Turfgrass is a little tricky too. A lot of Bermuda grass gets planted here, yet is watered just as much as any other grass (namely, St Augustine). What I said about native plants is true about Bermuda too, you’re growing it because it’s drought tolerant: it doesn’t need to be watered as much. Bermuda grass that’s overwatered tends to get a lot of weeds growing in it. If you have Bermuda, I recommend cutting back the watering time to once per week. Let it perform. Yes, Bermuda goes dormant in times of drought, but it’s not dead. It will green up when it rains or receives irrigation. It looks better with rainwater though. Also, Bermuda is not going to survive in shady areas, it will thin out and eventually die. It requires full sun to really thrive.
St Augustine grass has such a bad reputation as a water hog, but I don’t buy into it. It’s not setting the controller, the yard owners are! St Augustine does great in areas with partial sun or partial shade. I’ve seen it look really good in full sun too, with less water than you may think. It will also thin out in full shade areas, but does better than most grasses. Ideally, St Augustine should be kept at 3-4” tall when it’s being cut to keep the soil from drying out. I water my St Augustine yard with rotor heads for 20 minutes and it’s looking great.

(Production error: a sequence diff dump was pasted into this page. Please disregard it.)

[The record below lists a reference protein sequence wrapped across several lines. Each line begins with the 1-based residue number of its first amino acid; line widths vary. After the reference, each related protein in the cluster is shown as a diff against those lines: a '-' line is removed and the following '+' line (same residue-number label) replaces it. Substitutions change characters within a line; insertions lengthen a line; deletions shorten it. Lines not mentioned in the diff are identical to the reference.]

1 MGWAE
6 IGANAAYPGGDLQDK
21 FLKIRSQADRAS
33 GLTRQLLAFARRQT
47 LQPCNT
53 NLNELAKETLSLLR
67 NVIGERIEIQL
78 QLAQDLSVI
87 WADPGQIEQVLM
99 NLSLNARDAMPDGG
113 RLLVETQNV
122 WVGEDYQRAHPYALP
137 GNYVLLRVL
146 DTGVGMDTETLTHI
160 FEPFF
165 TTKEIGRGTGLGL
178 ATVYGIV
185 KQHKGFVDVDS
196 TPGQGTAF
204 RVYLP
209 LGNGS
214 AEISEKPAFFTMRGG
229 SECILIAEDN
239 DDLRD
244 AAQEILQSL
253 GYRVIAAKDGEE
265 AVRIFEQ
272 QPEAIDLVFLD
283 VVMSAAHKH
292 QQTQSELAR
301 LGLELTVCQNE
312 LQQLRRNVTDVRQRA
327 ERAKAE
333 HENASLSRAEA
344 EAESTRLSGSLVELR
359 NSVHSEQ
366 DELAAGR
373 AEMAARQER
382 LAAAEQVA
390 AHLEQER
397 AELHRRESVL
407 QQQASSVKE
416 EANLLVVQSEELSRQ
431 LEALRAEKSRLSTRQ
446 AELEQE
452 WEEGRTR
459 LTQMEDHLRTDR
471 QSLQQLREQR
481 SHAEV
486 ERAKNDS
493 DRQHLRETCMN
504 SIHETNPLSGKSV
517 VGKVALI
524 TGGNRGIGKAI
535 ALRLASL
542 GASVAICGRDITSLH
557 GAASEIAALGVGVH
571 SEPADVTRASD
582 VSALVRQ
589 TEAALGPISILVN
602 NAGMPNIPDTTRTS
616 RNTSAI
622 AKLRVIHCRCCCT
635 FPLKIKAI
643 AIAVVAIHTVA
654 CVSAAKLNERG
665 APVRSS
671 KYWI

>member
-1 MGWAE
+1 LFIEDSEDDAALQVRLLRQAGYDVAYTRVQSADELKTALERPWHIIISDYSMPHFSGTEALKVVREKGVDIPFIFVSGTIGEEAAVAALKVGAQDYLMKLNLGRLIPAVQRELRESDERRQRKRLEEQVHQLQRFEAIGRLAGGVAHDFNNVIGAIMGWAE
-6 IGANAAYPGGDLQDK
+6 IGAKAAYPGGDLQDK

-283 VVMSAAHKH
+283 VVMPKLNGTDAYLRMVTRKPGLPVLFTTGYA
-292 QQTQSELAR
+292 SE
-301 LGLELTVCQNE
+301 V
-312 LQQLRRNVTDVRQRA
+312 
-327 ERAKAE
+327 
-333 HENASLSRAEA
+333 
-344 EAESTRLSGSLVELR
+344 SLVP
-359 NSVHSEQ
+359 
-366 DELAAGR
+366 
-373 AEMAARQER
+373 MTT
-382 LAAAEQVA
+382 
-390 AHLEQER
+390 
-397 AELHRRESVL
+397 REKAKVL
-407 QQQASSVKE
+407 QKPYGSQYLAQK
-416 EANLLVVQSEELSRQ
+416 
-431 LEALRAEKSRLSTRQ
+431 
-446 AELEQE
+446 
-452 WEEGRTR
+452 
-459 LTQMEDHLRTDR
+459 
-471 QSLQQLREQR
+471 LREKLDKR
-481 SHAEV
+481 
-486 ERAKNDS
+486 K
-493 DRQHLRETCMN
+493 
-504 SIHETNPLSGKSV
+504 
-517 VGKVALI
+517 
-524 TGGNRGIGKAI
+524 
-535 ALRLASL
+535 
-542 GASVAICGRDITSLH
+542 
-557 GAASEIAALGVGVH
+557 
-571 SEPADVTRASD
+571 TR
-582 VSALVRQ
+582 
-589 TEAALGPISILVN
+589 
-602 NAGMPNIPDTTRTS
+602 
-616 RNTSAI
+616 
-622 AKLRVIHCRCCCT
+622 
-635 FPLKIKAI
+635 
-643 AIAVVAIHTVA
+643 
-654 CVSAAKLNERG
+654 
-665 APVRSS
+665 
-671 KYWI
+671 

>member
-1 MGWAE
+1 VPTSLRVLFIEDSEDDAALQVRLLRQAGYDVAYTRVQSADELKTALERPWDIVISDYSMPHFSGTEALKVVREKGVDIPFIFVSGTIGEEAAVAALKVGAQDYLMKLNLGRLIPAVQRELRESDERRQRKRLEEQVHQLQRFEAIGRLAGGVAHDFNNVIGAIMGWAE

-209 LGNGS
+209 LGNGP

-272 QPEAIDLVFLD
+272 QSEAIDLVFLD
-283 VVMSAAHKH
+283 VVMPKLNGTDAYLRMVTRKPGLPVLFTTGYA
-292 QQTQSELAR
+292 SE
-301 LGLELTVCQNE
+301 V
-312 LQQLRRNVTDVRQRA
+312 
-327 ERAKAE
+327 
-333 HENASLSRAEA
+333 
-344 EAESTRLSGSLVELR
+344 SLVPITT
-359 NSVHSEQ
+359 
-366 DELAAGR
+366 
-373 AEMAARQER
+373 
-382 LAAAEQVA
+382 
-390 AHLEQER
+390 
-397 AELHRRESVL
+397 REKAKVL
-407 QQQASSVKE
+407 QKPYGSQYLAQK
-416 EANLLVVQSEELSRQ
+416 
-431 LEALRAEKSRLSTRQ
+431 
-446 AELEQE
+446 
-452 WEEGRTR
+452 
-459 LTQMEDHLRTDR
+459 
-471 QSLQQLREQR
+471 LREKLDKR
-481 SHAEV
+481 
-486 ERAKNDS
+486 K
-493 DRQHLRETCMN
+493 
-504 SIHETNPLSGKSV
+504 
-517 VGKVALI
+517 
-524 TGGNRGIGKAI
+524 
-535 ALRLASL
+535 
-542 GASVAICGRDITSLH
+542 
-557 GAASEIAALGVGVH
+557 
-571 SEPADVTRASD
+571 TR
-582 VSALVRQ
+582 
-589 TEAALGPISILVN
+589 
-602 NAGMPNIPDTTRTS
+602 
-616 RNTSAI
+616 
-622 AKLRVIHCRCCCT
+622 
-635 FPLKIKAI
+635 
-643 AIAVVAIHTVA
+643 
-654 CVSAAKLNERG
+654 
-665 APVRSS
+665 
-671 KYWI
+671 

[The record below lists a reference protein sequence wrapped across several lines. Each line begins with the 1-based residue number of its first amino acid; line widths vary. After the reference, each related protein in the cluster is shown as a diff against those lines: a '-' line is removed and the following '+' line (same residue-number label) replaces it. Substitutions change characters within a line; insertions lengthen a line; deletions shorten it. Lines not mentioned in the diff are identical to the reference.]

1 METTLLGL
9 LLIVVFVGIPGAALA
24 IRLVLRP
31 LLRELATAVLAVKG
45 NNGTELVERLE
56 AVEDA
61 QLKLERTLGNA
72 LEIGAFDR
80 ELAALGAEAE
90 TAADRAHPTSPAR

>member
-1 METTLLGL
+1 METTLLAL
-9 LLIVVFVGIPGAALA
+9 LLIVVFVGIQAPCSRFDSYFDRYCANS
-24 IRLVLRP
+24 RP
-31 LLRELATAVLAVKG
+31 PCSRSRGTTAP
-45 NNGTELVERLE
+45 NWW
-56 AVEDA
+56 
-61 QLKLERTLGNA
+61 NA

You may have picked up that there’s no exact time that works for every station or even every yard! Irrigation systems unfortunately aren’t just a turn it on and forget it device. It will take a little tweaking to determine how many minutes the yard will perform well on, and it may need to be changed every year as the trees grow and give out more shade.
I have some specific recommendations on runtimes; you can access it here. It’s a good place to start, when setting your controller runtimes, then make changes from there if areas may need more or less water.
Let’s keep using our water smartly!